"It's gotta be a static control problem" he went on. "We replaced the carpet with anti-static tile, use ozone generators, and even put our own anti-static workstations together." Waving his hands in the general direction of a line of the assemblers I noticed a dozen Slavic faces, their ankles all cuffed to the benches. "We realized the handcuffs are metallic, and it sure increases productivity while eliminating static."

So this was where the $7/hour engineers were. Now that DOD no longer tolerated underbidding on contracts, these poor souls must have been downsized into the mob. Their mournful chanting of The Song of the Volga Boatmen punctuated distant shouts of "just ship the damn thing."

I made a mental note to talk to Spike about modern management techniques.

Bruno's rumbled "whatcha doin, makin assumptions? You assume it's static? Da last guy dat assumed stuff in my outfit is now pushin up daisies. Youse need data and youse need a open mind. Use yer brain."

A midget head perched atop his enormous body gave lie to the advocates of phrenology, as I knew Bruno is as smart as he is rich. I could also see the wheels turning as he examined the circuit board.

He lightly dragged the back of his hand over the chips. "My fingers don't feel no heat no more," he muttered, "too much soldering. Da back of da hand is much more sensitive to heat. Dis chip is about ta go." A rancid smell announced a stream of smoke from the part's plastic package.

Pouring over the schematics the red started moving up from his collar again. I backed away, secretly wishing I were back in the slammer, and not the possible victim of his rage.

"Youse driving a cable with fast logic," he roared, "what kinda amateurs you got here? I betcha there's no termination on the receiving end!"

I'd seen this performance before. The scope probe was almost lost in his big hands, as he followed the signal as it propagated between boards. With each test he moved the ground clip, a pathetically short segment of wire I knew he used to keep signal integrity.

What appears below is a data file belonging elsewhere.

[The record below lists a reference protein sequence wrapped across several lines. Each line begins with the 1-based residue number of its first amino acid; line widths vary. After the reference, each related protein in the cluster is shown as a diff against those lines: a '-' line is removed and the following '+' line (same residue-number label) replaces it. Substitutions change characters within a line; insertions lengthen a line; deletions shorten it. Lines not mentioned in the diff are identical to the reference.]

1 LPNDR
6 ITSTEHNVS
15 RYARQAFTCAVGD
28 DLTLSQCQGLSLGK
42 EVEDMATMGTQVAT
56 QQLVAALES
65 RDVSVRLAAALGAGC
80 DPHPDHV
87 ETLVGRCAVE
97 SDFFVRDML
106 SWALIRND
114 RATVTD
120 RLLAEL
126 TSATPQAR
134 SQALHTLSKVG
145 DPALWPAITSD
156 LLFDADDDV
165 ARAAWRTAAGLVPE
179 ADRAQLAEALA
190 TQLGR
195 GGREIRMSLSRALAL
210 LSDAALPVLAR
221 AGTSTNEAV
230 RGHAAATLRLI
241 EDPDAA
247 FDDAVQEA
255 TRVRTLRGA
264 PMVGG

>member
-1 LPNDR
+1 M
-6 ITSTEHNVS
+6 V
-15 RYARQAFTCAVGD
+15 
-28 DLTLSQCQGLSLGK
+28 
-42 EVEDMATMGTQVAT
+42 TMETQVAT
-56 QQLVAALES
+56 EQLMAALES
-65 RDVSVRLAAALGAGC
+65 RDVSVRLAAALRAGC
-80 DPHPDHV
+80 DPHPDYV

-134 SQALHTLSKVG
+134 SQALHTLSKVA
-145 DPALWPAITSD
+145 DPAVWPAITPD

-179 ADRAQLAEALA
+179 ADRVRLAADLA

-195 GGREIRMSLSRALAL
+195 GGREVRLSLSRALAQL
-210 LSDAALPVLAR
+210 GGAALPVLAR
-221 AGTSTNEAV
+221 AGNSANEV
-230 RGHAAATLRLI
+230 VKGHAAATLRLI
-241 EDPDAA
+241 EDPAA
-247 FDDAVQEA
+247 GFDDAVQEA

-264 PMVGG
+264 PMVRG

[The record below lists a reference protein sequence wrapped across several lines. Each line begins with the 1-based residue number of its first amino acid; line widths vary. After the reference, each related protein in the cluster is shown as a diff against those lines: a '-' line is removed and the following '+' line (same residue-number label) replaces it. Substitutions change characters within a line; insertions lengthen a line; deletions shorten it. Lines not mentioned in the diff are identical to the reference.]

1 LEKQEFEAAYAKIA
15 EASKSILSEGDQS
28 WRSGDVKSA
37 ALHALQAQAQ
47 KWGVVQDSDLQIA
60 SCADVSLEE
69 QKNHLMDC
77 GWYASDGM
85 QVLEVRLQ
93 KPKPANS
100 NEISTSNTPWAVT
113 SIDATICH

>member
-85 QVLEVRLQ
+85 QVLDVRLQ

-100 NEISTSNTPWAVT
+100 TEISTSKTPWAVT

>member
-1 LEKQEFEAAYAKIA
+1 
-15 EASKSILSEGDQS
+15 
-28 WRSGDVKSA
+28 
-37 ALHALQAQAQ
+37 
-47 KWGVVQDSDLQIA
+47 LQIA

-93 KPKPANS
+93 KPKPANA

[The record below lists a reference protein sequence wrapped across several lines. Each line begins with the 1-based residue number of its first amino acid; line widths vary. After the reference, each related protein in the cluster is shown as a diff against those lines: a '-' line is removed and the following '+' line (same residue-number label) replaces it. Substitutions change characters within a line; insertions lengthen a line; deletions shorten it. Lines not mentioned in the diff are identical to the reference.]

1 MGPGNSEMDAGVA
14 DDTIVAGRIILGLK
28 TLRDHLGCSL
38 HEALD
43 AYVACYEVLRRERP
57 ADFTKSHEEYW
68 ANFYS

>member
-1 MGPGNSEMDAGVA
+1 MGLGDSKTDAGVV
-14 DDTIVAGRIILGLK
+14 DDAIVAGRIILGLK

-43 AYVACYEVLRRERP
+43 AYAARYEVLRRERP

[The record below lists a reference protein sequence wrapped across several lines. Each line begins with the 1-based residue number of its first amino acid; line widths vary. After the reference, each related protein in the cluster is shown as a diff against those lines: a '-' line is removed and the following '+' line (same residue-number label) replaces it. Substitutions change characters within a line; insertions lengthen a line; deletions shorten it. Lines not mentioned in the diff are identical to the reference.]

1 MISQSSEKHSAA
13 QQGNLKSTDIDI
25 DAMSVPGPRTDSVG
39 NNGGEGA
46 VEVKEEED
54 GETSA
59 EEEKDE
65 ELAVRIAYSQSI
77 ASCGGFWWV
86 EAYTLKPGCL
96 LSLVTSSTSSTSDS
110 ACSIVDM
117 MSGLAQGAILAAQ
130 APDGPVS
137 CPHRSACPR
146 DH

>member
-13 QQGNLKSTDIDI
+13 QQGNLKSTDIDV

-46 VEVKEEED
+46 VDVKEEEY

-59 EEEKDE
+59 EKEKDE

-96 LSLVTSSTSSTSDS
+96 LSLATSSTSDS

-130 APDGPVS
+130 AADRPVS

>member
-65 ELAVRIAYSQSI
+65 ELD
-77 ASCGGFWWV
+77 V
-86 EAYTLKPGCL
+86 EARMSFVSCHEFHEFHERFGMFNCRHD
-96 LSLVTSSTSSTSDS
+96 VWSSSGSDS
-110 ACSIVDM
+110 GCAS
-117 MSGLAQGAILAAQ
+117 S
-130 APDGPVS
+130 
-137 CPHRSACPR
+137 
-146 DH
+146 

"Look here. Dere's 2 volts a undershoot at the far end of dis." Spike's protestations that the path was only 10 inches overall did nothing to soothe the enraged Bruno. He angrily threw the probe on the floor, commanding Spike to put a Thevenin termination on the receiving gate. "Yeah, right, static. Static. Static my..." his voice faded as he slumped in a chair.

Bruno had forgotten more about fast logic than I'll ever know. I sat with him, trying to understand. "Jake, ya gotta understand. Them chip vendors is shipping fast parts," he complained. "Da stuff youse buy today is much faster den da stuff we bought back when we was just learning to hot wire cars. Even wid da same part number. Ya gotta think of every signal as a transmission line."

Though the terminator cured the problem Bruno was despondent. "Da schools dese days don't make good engineers. I is da last of da Renaissance men." Trying to soothe him I dragged him into the next room, where Angel's 30th birthday party was in progress.

Looking for the bar I spied Danny the Dynamiter standing alone in a corner, a maniacal grin lighting his face, a control unit trailing wires in hand.

"Angel!" I yelled, tackling her and skidding under the table.

A second later the Piñata exploded, showering candy everywhere.

Failure of the Week

A sign of the times or a bug? Ray Keefe sent this:

Christopher Diaz sent this. He wrote "I found this fail while reviewing data sent in by a customer bewildered by the high readings on his monitoring.
The actual KW for L2 and L3 are 11.4 and 12.8KW respectively total KW is 38."

Have you submitted a Failure of the Week? I'm getting a ton of these and yours was added to the queue.


Let me know if you’re hiring embedded engineers. No recruiters please, and I reserve the right to edit ads to fit the format and intent of this newsletter. Please keep it to 100 words. There is no charge for a job ad.


Joke For The Week

These jokes are archived here.

David Cherry sent this excerpt from a datasheet: